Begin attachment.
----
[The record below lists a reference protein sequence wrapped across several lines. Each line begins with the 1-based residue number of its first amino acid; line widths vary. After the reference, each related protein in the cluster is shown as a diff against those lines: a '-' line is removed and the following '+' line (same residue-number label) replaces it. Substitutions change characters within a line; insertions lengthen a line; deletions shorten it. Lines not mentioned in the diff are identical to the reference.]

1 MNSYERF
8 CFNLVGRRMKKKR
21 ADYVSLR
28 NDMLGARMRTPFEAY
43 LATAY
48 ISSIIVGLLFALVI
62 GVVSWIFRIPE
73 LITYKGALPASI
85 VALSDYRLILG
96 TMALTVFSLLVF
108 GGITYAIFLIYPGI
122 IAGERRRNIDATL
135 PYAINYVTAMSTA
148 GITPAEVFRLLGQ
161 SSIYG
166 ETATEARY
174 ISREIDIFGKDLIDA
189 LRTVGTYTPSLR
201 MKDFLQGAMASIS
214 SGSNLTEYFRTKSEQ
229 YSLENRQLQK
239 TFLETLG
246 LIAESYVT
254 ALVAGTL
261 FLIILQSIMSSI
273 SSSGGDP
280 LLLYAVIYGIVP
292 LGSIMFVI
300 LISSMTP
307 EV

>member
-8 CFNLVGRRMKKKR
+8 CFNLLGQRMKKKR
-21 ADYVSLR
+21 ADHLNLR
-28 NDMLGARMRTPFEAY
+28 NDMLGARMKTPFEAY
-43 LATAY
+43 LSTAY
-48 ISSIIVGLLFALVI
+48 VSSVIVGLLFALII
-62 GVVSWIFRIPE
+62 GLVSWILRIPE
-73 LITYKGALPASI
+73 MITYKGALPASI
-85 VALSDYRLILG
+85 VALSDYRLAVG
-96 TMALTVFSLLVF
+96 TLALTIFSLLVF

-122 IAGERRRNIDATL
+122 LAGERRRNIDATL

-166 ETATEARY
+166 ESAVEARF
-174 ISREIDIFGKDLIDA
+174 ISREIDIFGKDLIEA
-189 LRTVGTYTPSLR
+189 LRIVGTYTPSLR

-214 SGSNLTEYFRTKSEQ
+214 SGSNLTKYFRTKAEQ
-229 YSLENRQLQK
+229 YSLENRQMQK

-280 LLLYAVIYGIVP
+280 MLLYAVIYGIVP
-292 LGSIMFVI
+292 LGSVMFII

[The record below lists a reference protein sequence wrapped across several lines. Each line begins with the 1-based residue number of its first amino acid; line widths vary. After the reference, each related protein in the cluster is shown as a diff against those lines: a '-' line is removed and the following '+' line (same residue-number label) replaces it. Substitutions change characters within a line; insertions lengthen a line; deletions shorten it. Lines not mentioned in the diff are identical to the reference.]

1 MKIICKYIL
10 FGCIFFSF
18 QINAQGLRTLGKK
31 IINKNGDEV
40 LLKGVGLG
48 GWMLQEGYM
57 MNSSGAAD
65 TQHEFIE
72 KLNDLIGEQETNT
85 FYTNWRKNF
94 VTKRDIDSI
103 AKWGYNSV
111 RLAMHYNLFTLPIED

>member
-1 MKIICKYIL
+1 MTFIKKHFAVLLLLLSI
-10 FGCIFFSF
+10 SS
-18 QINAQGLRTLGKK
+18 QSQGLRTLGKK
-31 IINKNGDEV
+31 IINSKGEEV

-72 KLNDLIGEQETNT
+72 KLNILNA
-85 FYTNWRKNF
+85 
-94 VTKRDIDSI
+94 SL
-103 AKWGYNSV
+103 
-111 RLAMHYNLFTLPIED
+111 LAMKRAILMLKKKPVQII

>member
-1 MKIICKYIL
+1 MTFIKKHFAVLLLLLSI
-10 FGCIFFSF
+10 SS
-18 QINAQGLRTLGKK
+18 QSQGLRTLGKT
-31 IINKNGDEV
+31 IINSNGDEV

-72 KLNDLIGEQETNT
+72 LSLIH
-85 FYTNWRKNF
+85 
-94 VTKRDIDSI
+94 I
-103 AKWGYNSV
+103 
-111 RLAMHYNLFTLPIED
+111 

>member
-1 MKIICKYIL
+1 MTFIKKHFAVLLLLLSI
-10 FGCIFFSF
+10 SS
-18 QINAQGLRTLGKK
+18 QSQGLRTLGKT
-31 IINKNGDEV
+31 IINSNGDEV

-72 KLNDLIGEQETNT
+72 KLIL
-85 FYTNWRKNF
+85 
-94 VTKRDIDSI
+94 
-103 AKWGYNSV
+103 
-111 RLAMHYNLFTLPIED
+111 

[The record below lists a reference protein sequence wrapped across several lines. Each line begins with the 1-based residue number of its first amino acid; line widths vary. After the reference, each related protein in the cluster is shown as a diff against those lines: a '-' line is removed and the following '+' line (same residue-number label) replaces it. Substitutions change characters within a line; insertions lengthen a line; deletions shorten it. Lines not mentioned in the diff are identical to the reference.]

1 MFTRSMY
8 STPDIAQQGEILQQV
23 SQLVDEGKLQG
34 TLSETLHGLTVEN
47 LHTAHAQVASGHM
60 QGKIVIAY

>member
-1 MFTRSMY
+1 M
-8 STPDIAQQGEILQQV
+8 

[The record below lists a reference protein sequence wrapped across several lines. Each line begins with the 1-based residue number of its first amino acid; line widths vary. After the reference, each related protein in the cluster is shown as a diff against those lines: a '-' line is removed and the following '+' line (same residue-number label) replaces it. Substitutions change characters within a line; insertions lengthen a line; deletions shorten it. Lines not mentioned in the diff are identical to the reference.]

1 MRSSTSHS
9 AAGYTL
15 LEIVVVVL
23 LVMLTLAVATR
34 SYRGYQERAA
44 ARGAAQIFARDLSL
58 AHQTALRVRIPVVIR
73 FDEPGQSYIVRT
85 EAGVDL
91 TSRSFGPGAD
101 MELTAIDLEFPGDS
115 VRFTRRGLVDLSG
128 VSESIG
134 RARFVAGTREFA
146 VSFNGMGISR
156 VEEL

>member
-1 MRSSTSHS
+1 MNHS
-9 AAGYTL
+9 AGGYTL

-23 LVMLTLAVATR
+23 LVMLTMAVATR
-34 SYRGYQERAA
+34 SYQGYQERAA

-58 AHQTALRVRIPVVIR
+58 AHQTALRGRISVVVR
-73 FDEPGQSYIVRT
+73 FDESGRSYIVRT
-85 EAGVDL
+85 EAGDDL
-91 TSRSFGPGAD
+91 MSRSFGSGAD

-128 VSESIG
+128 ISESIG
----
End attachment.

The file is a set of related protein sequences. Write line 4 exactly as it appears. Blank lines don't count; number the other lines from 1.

21 ADYVSLR